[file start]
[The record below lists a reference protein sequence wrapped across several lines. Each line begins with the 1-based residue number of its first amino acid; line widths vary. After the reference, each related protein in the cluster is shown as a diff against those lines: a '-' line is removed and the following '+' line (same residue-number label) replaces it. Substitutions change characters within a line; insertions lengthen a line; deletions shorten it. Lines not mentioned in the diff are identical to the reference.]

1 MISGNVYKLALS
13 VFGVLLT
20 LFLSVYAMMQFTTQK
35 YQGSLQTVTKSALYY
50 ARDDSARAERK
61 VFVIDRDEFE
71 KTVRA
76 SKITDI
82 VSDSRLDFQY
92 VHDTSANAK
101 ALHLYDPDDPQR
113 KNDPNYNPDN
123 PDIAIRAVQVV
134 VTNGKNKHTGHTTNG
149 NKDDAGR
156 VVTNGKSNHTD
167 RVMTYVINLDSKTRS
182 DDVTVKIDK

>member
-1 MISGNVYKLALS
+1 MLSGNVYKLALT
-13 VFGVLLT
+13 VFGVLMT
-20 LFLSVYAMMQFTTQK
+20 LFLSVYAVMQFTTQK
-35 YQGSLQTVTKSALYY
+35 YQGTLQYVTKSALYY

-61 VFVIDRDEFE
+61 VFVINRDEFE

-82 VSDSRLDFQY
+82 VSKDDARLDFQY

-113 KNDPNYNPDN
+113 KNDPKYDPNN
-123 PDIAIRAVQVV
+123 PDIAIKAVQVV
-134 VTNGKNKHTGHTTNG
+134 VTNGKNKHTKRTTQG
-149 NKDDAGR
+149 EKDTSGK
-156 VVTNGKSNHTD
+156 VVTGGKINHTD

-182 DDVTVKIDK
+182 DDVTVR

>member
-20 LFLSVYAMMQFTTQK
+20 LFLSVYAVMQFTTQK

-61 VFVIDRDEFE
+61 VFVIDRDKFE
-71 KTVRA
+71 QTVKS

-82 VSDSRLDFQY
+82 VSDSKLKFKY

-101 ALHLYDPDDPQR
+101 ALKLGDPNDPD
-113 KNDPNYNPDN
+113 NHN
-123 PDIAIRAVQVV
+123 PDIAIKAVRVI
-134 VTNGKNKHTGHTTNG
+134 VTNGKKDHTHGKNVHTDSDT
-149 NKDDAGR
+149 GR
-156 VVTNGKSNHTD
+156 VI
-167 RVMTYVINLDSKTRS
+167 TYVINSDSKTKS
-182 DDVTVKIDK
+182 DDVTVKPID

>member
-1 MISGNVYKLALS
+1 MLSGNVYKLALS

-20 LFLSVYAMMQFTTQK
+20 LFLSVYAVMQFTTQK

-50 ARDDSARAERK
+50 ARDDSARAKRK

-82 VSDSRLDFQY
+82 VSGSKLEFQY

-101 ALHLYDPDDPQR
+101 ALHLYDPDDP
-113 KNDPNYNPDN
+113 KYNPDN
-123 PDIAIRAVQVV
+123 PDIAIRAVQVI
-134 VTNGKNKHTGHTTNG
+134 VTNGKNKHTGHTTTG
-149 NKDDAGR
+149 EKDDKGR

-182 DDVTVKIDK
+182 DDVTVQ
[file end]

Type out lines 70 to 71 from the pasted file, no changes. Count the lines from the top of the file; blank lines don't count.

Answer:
>member
-1 MISGNVYKLALS